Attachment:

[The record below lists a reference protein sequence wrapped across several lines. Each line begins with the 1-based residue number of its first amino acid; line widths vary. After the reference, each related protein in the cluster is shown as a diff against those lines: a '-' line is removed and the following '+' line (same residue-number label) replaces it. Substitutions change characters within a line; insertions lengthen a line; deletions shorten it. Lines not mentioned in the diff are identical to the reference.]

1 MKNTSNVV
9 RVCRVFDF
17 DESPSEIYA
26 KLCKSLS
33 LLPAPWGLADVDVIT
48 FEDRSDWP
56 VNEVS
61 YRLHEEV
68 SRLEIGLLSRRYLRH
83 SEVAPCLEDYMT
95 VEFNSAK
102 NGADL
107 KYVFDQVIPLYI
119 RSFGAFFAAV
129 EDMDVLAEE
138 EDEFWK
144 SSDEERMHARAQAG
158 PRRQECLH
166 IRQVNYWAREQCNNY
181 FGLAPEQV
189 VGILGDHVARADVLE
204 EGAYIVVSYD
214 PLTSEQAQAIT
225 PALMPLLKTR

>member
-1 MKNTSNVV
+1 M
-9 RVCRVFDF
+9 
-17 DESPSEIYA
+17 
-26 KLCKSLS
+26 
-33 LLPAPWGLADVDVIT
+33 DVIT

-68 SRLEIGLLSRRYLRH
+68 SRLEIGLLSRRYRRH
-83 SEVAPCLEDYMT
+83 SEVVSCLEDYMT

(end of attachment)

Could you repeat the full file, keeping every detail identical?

[The record below lists a reference protein sequence wrapped across several lines. Each line begins with the 1-based residue number of its first amino acid; line widths vary. After the reference, each related protein in the cluster is shown as a diff against those lines: a '-' line is removed and the following '+' line (same residue-number label) replaces it. Substitutions change characters within a line; insertions lengthen a line; deletions shorten it. Lines not mentioned in the diff are identical to the reference.]

1 MKNTSNVV
9 RVCRVFDF
17 DESPSEIYA
26 KLCKSLS
33 LLPAPWGLADVDVIT
48 FEDRSDWP
56 VNEVS
61 YRLHEEV
68 SRLEIGLLSRRYLRH
83 SEVAPCLEDYMT
95 VEFNSAK
102 NGADL
107 KYVFDQVIPLYI
119 RSFGAFFAAV
129 EDMDVLAEE
138 EDEFWK
144 SSDEERMHARAQAG
158 PRRQECLH
166 IRQVNYWAREQCNNY
181 FGLAPEQV
189 VGILGDHVARADVLE
204 EGAYIVVSYD
214 PLTSEQAQAIT
225 PALMPLLKTR

>member
-1 MKNTSNVV
+1 M
-9 RVCRVFDF
+9 
-17 DESPSEIYA
+17 
-26 KLCKSLS
+26 
-33 LLPAPWGLADVDVIT
+33 DVIT

-68 SRLEIGLLSRRYLRH
+68 SRLEIGLLSRRYRRH
-83 SEVAPCLEDYMT
+83 SEVVSCLEDYMT